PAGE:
News Archive

Jun 17, 2016

TOE2 Funding Theme for 2016-2017 -Bumblebees

Trust for Oxfordshire TOE2would like to hear from projects that would benefit from grants to help the local bumblebee popopulation.



Why should we help bumblebees?

Bumblebees are endearing and familiar insects; their animated behaviour and deep buzz as they fly from flower to flower makes them a delight to watch.  But our bumblebees have been declining because changes in land management cultural practices have removed many flowers from the landscape, leaving bumblebees with little to feed upon. Most UK species have declined greatly in recent years, and two have become extinct in the UK since 1940.


We have 24 species of bumblebee in the UK, but only eight are found commonly. Bumblebees are found in a variety of habitats and most people should be able to attract them to their gardens or local public spaces if they have the right kinds of flowering plants.  By using green spaces and also gardens more effectively, we hope that everyone can get involved in making the landscape friendlier to bumblebees and other invertebrates, helping to reverse the declines we have seen.


People can also get involved in survey work. By doing this, we can see what bumblebees are present around the country, and how their distributions change over time. By monitoring the species like this, we can detect warning signs and take action to help.


The aims of having a Bumblebee theme:

  • To increase awareness of threats to bumble bees, and of the value of bumblebees. 
  • To encourage a broad range of projects in order to engage people in different ways.
  • To raise the profile of the need to create and manage habitats suitable for bumble bees and other invertebrates, both by creating natural habitats in suitable locations and by planting non-native species in more urban settings.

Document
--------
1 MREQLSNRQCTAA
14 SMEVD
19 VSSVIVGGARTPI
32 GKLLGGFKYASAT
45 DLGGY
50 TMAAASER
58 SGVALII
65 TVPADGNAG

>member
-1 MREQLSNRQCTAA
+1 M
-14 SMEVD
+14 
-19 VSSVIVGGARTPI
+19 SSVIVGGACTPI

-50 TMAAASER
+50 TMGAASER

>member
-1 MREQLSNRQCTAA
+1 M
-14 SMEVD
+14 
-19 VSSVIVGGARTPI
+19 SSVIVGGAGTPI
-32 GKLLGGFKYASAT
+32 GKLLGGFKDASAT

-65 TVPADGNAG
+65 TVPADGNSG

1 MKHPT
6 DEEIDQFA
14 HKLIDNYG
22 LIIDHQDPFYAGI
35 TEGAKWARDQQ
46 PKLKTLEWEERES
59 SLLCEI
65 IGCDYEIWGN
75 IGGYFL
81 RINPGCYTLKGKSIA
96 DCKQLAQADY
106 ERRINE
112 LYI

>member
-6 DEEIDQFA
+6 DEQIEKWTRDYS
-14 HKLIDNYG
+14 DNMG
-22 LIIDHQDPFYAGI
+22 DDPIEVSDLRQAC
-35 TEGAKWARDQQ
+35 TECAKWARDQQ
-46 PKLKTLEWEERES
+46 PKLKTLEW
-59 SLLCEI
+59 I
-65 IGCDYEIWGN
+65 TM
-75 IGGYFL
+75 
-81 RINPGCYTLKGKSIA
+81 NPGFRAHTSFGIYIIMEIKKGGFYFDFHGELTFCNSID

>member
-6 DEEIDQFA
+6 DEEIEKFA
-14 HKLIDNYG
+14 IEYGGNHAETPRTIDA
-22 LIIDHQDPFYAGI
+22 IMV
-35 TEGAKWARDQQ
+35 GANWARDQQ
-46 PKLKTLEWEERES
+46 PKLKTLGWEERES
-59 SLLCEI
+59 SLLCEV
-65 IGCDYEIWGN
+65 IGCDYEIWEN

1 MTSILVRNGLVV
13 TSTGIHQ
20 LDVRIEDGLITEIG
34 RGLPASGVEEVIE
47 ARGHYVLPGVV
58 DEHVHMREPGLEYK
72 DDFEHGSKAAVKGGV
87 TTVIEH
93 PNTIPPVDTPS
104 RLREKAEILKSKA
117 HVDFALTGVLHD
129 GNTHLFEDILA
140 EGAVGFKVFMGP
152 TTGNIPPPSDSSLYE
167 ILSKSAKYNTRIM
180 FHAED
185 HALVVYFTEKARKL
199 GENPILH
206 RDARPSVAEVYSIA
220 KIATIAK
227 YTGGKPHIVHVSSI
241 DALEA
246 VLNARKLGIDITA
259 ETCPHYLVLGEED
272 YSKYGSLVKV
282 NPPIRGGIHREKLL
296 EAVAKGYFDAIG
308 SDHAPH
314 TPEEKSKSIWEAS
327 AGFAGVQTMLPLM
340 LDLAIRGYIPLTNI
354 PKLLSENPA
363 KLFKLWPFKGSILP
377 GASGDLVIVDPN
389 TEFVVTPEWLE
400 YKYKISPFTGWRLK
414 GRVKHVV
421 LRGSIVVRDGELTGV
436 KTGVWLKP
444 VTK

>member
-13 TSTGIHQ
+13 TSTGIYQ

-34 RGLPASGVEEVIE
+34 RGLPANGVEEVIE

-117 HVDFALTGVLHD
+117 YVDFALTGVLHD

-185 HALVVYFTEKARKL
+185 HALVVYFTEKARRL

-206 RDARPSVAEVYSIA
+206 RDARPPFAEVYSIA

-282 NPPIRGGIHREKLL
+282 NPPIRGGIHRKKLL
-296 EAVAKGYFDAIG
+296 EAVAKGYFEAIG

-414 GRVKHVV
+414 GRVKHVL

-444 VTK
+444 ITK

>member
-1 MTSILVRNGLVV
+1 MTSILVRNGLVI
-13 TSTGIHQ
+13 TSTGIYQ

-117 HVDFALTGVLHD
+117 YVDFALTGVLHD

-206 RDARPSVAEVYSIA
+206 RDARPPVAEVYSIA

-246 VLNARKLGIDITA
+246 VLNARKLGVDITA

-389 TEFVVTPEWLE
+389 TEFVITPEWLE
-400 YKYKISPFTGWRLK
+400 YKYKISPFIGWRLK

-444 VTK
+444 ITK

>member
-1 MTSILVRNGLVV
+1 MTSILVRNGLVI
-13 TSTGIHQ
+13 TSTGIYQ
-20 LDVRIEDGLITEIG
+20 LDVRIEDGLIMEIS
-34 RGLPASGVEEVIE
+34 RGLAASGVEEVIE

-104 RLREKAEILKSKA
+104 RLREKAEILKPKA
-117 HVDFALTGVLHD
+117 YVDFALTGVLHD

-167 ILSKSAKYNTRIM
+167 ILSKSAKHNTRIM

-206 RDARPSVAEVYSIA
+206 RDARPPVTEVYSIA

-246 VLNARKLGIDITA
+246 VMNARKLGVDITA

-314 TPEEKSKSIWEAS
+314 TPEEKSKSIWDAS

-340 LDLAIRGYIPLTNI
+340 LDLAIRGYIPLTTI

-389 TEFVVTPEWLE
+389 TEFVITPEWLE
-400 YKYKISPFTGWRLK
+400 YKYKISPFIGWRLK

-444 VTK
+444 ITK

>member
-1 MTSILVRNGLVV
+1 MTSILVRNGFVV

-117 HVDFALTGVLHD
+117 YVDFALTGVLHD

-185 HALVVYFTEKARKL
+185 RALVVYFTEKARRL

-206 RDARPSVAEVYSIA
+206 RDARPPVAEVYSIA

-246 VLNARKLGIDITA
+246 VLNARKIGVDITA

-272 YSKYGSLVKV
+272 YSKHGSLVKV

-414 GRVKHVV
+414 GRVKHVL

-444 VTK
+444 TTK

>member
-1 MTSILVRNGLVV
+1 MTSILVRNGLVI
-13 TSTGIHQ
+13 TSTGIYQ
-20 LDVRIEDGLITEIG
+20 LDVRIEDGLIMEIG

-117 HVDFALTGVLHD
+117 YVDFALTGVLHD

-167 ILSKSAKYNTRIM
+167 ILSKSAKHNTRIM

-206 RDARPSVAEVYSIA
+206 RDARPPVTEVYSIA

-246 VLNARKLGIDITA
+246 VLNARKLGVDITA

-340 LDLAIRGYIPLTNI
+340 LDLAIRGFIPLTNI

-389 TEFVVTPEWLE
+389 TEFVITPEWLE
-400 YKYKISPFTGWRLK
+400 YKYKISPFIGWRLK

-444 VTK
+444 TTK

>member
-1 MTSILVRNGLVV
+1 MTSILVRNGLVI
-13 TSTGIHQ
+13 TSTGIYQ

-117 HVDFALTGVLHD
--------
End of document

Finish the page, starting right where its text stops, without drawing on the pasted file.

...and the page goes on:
• To work with partners to promote bumblebee conservation (eg; Bumblebee Conservation Trust, Buglife, TVERC, Wild Oxfordshire).
  • To increase awareness that projects that are good for bumblebees will also support other species including invertebrates and birds.

What sorts of projects can apply?

TOE2 has already supported a couple of bumblebee projects in the Chipping Norton area, which may provide ideas to potential applicants:

  • Creation of a wildflower grassland area at the town cemetery
  • Planting bumblebee friendly native and garden plants outside the new health centre

Here are a few other ideas for bumblebee projects:

  1. 1.       Improving the biodiversity of grassland habitats, for example:
  • Cutting back sward, scarifying and sowing with yellow rattle to suppress vigorous grasses, and sowing with other wildflower species
  • Sowing bumblebee flower mixes; suitable mixes are available for different soil and habitat types.
  • Collection of wildflower seeds from a particularly good site, and then sowing on a receptor site.  It is important to match donor sites with suitable receptor sites.
  1. 2.       Urban bumblebee gardens - In more urban situations, non-native herbaceous perennials can be planted at sites where there is public access.  These can be used to inform people about the need to plant for bumblebees and other species.